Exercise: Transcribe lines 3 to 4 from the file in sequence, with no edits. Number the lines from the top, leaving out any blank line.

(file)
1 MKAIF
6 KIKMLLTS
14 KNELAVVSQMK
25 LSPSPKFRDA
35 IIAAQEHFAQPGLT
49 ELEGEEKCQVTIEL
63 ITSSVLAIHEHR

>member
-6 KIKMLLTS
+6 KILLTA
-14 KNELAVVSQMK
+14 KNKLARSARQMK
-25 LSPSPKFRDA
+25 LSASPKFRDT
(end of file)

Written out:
14 KNELAVVSQMK
25 LSPSPKFRDA